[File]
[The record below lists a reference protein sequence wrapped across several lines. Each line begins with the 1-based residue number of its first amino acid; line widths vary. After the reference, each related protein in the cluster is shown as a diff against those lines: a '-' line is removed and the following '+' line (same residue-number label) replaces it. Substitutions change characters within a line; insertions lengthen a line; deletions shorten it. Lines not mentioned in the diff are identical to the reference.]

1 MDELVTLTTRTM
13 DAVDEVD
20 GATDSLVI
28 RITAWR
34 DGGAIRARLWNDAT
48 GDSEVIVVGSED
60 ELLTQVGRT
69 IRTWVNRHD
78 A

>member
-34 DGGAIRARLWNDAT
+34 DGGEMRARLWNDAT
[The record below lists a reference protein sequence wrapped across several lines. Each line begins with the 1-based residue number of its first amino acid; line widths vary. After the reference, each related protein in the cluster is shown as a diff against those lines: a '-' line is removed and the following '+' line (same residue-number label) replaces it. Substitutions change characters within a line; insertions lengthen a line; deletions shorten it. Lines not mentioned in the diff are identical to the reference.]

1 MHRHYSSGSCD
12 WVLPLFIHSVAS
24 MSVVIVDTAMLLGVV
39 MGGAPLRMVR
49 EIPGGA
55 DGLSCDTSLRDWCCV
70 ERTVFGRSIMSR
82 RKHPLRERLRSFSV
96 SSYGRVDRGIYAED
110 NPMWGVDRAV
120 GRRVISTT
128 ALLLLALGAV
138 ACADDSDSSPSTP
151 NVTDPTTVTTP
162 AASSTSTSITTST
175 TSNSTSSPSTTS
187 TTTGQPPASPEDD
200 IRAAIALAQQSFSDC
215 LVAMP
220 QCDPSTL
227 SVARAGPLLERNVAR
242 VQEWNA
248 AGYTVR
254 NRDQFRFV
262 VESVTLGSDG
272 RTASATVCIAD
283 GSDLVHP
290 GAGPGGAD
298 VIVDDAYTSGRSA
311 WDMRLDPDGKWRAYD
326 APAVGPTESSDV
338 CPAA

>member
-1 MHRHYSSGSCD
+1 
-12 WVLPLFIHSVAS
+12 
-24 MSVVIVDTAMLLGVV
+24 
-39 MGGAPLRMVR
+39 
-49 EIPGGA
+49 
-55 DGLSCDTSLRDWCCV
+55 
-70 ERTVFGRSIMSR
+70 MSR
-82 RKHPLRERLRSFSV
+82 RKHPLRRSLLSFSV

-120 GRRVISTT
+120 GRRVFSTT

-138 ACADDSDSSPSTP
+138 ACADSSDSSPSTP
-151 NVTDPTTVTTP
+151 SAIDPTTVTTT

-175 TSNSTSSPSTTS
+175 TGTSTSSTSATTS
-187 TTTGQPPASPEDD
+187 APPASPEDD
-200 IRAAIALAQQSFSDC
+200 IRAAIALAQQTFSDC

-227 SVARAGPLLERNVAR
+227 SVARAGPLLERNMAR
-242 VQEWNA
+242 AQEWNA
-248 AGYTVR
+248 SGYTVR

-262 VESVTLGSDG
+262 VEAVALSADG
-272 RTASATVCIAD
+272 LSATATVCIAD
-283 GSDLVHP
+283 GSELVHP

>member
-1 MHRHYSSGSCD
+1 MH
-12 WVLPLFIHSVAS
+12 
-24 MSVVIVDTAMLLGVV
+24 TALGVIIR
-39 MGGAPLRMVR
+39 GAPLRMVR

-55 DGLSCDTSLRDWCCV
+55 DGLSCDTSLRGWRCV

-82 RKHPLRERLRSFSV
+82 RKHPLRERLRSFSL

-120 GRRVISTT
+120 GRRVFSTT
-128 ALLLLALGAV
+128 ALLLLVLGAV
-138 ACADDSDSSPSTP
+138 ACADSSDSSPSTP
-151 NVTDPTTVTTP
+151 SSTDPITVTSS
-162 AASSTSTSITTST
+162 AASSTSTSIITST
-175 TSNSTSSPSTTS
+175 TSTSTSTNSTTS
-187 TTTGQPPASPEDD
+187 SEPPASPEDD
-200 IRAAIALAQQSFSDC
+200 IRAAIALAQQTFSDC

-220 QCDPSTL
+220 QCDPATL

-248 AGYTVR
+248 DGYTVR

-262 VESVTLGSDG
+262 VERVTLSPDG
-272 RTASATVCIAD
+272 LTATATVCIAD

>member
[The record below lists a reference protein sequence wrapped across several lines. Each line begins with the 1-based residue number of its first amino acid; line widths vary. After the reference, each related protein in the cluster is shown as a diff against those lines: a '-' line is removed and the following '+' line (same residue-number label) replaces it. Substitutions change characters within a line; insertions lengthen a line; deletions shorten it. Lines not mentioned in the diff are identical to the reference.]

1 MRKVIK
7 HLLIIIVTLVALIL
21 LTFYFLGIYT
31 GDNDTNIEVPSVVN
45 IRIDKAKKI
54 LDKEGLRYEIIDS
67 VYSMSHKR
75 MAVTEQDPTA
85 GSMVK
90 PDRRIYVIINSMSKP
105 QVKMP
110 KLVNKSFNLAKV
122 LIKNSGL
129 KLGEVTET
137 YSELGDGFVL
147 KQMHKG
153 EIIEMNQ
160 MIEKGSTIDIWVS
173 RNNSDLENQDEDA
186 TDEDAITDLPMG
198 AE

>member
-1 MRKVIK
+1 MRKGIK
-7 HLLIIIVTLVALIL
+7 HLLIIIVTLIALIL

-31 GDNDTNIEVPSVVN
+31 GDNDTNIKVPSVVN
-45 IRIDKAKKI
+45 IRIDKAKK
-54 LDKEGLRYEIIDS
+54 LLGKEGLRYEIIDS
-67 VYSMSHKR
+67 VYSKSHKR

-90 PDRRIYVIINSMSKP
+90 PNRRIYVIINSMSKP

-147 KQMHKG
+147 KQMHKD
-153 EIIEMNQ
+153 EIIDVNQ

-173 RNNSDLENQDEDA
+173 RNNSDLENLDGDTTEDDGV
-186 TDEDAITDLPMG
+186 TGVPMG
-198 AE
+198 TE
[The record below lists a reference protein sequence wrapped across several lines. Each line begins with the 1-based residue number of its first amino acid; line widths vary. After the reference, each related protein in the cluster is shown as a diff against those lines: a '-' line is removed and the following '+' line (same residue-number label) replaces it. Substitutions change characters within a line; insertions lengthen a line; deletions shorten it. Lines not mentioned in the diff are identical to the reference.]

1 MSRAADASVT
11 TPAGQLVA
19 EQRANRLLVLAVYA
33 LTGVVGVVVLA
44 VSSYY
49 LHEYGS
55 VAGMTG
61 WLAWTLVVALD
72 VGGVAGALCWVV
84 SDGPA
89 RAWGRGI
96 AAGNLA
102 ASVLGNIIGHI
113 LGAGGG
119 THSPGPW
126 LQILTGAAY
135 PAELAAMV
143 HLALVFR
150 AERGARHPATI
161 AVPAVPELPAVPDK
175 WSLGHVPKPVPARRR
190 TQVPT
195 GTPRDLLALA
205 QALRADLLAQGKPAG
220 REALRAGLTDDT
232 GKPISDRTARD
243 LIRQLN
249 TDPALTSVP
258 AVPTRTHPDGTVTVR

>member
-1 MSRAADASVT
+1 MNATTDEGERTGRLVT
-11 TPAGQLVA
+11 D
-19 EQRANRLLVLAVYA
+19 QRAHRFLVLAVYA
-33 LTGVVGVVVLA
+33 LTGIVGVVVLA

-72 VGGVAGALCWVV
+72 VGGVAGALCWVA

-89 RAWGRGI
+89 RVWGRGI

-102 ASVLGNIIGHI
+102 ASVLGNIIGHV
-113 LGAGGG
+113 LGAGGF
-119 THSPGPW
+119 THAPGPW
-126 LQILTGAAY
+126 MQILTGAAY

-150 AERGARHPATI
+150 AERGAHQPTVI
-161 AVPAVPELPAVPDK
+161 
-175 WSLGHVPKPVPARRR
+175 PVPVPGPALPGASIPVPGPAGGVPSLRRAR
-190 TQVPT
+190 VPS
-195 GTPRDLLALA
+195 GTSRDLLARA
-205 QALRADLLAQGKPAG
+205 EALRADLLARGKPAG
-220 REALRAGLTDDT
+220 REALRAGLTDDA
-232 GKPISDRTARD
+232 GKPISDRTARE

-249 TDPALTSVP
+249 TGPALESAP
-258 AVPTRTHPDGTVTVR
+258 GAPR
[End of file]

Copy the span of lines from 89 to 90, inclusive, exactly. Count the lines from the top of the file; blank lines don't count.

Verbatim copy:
-1 MHRHYSSGSCD
+1 MH